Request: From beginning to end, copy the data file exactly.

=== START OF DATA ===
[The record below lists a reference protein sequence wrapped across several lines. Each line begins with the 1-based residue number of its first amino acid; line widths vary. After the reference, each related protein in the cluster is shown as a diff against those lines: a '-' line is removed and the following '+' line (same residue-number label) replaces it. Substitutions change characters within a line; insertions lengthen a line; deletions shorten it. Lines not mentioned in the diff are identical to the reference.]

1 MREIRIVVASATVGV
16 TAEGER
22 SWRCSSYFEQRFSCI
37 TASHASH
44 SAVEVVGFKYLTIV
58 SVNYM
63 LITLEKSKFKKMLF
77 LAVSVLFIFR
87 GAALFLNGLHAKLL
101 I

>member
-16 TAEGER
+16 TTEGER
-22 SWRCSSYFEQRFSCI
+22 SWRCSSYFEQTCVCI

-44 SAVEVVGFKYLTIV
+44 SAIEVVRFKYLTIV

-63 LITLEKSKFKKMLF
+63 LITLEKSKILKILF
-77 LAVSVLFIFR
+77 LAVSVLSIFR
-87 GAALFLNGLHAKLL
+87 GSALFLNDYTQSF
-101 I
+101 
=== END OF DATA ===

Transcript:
[The record below lists a reference protein sequence wrapped across several lines. Each line begins with the 1-based residue number of its first amino acid; line widths vary. After the reference, each related protein in the cluster is shown as a diff against those lines: a '-' line is removed and the following '+' line (same residue-number label) replaces it. Substitutions change characters within a line; insertions lengthen a line; deletions shorten it. Lines not mentioned in the diff are identical to the reference.]

1 MREIRIVVASATVGV
16 TAEGER
22 SWRCSSYFEQRFSCI
37 TASHASH
44 SAVEVVGFKYLTIV
58 SVNYM
63 LITLEKSKFKKMLF
77 LAVSVLFIFR
87 GAALFLNGLHAKLL
101 I

>member
-16 TAEGER
+16 TTEGER
-22 SWRCSSYFEQRFSCI
+22 SWRCSSYFEQTCVCI

-44 SAVEVVGFKYLTIV
+44 SAIEVVRFKYLTIV

-63 LITLEKSKFKKMLF
+63 LITLEKSKILKILF
-77 LAVSVLFIFR
+77 LAVSVLSIFR
-87 GAALFLNGLHAKLL
+87 GSALFLNDYTQSF
-101 I
+101 